BLOG Ellen BellNWR Issue 113
The Map and the Clock
Sitting in Aberystwyth’s Arts Centre’s Theatre Bar Café, way too early for the theatre doors to open, I think about who goes to poetry recitals. That woman in the pale-grey tweed coat and turquoise scarf carrying a Matalan carrier bag? Or the tousled-haired gentleman shaking out his umbrella? Or that giant of a man in a long gabardine mac with headphones in his ears? Or the bearded bloke in a Crombie, his trouser pockets bulging? Or the three middle-aged ladies, one zipped-up tight in a shell-pink anorak, nursing handbags?
Are they only for poets?
The theatre doors open and all of them follow me in, bar the woman, now sans coat and Matalan bag, who scurries into the studio space.
We’re not terribly full, one of the Front of House staff is saying to two women, you can sit there if you like.
The stage is stark. Just a screen with a projection of the book’s cover
, a lectern, two chairs and two tables. (On one of these tables is a white wig perched on a hairdresser’s polystyrene styling head.)
With its usual fussing over seat numbers, disrobing of coats, scarves and bags, the audience begins to build. A cacophony of over-loud, jaunty, mediaeval-style instrumentals (one appearing to be a version of Don’t Sit Under The Apple Tree
) being piped through the tannoy accompanies this bustling. When the lights go down and two men in black walk on to the stage, the silence is instantaneous.
This is where it begins to get better, says the poet Damian Gorman taking his place at the lectern, his County Down accent filling the auditorium. We’re here to celebrate this lovely book, The Map and the Clock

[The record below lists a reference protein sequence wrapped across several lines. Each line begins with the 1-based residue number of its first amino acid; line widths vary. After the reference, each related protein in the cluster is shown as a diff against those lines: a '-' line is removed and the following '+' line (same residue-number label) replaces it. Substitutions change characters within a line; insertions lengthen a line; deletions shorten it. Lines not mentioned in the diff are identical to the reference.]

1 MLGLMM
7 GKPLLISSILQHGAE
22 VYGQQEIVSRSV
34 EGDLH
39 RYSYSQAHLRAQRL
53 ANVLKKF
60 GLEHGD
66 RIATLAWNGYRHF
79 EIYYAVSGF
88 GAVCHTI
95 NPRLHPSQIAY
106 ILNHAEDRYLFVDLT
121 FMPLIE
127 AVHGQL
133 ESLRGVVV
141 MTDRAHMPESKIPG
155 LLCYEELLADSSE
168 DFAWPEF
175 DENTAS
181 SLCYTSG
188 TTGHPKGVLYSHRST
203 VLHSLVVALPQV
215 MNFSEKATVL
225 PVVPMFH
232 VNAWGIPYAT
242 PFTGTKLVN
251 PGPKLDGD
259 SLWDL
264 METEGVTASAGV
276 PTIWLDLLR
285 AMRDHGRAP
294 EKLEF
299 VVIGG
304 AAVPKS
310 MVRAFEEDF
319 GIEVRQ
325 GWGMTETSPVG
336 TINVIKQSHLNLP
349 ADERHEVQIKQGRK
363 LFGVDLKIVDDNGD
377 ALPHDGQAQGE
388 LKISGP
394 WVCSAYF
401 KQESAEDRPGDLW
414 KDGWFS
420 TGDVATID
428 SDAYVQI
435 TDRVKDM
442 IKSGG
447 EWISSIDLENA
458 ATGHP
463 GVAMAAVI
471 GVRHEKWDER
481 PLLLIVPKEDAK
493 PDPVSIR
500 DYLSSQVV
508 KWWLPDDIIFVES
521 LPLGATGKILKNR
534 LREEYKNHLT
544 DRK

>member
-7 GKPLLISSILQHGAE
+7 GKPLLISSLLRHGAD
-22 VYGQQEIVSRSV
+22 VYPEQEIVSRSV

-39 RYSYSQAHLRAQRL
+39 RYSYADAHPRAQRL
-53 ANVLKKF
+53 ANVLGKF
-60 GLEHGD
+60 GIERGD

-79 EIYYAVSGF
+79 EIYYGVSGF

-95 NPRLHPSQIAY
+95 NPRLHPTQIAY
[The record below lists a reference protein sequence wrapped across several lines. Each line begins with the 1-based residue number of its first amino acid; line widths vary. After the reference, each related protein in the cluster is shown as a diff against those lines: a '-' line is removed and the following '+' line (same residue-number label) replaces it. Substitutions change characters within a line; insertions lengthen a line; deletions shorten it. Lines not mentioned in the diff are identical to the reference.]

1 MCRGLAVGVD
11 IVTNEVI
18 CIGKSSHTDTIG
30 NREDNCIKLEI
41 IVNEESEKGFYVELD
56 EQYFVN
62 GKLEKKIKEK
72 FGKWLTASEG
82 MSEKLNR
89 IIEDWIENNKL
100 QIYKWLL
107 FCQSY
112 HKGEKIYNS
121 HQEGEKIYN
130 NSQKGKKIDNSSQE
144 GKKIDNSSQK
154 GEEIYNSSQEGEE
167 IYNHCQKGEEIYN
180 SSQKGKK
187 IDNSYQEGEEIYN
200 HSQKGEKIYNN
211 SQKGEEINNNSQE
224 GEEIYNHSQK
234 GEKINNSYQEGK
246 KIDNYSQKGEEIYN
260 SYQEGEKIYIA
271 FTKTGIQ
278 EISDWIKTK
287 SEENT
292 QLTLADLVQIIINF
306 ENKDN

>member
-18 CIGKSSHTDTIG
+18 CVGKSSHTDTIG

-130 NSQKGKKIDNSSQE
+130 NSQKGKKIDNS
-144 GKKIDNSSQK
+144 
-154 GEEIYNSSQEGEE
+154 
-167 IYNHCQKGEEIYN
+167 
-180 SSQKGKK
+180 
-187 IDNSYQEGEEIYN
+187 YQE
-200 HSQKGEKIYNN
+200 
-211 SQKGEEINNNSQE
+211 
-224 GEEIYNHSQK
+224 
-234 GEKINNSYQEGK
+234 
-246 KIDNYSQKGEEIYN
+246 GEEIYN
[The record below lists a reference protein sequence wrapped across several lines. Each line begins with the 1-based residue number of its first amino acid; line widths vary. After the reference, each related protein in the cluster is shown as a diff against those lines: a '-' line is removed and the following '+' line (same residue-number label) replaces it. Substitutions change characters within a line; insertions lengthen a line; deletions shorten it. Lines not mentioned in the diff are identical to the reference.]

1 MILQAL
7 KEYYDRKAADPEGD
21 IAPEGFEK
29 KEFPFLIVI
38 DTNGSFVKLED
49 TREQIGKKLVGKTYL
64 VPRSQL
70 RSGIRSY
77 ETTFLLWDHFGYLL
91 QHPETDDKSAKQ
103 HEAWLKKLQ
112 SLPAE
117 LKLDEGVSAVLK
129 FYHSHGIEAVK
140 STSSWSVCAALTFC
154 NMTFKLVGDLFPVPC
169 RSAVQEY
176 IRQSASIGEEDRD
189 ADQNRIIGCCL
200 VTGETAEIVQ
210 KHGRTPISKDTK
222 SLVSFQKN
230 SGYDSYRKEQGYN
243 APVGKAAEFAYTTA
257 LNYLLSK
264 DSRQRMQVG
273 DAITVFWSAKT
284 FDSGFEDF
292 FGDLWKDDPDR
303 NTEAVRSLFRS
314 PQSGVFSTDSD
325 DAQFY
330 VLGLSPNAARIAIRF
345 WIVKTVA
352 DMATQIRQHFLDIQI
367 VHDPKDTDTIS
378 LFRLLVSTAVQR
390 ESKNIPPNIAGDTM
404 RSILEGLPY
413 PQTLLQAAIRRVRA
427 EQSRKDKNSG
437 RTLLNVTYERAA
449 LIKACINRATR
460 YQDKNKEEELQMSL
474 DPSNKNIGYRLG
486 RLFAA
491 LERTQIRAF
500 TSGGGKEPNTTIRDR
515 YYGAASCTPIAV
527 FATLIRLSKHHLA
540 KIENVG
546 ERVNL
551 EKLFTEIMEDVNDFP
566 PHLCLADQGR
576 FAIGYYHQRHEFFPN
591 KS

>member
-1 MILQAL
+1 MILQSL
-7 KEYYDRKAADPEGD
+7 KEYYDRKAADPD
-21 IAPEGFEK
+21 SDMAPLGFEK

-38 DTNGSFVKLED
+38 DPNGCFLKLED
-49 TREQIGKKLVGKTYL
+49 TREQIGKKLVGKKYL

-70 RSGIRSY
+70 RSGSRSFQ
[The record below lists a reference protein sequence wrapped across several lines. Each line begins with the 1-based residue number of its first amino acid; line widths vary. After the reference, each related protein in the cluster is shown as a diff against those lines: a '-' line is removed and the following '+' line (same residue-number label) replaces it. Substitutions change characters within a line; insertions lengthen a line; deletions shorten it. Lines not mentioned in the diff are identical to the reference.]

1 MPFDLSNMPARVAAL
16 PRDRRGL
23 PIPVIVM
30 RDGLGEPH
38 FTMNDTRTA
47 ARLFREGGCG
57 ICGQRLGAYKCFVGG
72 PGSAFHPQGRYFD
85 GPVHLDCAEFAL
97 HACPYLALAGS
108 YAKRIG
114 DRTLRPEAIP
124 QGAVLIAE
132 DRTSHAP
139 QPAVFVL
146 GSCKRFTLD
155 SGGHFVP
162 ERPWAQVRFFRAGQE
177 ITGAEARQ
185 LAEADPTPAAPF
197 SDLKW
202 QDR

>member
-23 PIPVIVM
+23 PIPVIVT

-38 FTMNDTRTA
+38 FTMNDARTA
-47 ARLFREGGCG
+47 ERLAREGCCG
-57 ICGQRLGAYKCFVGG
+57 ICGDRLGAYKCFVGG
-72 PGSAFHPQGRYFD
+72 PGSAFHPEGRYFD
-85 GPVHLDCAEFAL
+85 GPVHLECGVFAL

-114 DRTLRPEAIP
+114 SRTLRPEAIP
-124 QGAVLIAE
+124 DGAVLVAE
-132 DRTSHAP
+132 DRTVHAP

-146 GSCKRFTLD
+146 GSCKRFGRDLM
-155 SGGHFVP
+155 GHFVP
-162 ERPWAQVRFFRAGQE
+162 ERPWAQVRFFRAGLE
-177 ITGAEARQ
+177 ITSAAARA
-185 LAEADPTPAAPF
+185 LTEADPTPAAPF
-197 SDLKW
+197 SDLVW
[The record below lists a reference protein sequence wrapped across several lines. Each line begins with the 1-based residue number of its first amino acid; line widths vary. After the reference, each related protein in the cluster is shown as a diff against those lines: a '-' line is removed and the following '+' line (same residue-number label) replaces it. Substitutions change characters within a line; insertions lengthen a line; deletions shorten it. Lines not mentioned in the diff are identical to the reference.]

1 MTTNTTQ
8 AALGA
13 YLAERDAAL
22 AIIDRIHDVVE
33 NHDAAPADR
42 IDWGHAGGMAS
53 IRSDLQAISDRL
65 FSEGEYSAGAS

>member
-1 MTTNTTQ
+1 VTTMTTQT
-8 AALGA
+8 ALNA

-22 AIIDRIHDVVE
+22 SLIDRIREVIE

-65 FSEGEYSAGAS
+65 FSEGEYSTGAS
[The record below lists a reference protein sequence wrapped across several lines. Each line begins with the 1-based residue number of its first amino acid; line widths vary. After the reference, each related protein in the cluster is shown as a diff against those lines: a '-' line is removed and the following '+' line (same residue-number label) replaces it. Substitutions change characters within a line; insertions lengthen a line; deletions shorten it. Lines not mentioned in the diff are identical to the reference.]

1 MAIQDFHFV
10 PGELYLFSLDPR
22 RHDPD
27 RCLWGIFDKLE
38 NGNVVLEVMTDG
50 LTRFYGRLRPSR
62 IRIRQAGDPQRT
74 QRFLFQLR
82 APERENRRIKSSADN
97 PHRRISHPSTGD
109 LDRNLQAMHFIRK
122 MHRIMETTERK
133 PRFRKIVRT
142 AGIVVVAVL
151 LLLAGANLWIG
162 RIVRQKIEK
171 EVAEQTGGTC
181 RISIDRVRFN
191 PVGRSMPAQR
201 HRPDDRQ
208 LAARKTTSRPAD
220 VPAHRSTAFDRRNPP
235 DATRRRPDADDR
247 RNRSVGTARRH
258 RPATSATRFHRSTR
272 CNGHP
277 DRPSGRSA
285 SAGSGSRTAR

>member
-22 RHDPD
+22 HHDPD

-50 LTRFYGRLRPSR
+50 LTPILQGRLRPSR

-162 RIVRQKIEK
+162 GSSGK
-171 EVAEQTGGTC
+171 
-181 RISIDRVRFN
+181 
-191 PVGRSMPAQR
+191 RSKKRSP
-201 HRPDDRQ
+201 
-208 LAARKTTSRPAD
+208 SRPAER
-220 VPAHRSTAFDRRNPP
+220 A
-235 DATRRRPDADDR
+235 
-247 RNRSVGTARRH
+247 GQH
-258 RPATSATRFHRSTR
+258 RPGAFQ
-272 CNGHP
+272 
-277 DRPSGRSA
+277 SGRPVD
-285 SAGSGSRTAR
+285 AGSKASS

, he continues. A bar of gold, he says, and not just for the heft of it. He announces the cast, the book’s co-editors – Gillian Clarke, former National Poet of Wales and Carol Ann Duffy, Poet Laureate – and Ifor ap Glyn, our new National Poet, as well as Imtiaz Dharker, Pakistani-born poet and winner of the Queen’s Medal for Poetry. As my son would say, none too shabby a line-up, says Gorman.
Sweeping his left hand towards the man who accompanied him on stage, Gorman introduces him as John. John (apparently surname-less), a mountain of a man with a tiny head and neat, small feet shod in gleaming patent leather shoes, is a Scottish musician. A player of curious woodwind instruments (this is a Crumhorn, this is a Goat horn), John, Gorman explains, is to be our warm-up act between poets. The choice of intermission music is now evident. Gorman exits while John heralds Gillian Clarke’s entrance with a trumpet.
We decided that Welsh, Irish, Scots-Gaelic should all be honoured, says Clarke. The map is that of Britain and Ireland and the clock is our going back to the sixth century, she explains before proceeding to read her selection. For all her physical frailty (she came on using crutches) her voice, as she reads poems by Dafydd ap Gwilym, Gerard Manley Hopkins, Robert Williams Parry, Alun Lewis and Lynette Roberts, is as dulcet as ever.
In contrast, Ifor ap Glyn’s booming style and delivery of John Agard’s poem Mr Oxford Don
Guyanese-style, somewhat confirms his day-job as a TV presenter. I thought he read well, says a woman behind me during the interval. He’s a Londoner, you see, her friend replies, and he’s got so much on his plate.
Up to now a politely reverent audience, Imtiaz Dharker’s reading of her poem I Swear
has us tittering uncertainly. Arse over tit, she exclaims delightedly, arse over tit.
Carol Ann Duffy, razor-edged with anger (at Donald Trump mostly), seduces with her flat nasal voice. Her recital of her poem The Counties
has us rapt, uttering the last line in unison.
The cast take a curtain call. Even John, the wig now explained by his wearing it for a pre-interval rendition of Mozart’s Eine Kleine Nachtmusik
played consecutively on two recorders (don’t do this at home, folks, he advises us) is warmly applauded.
The woman next to me, who has whispered along, word-for-word, to most of the poems, is a scientist.
Just for poets? I think not. I hope not.
is an artist and writer living in mid Wales.
previous blog: ‘Breaking the Rules: Betsi Cadwaladr and her ‘autobiography’
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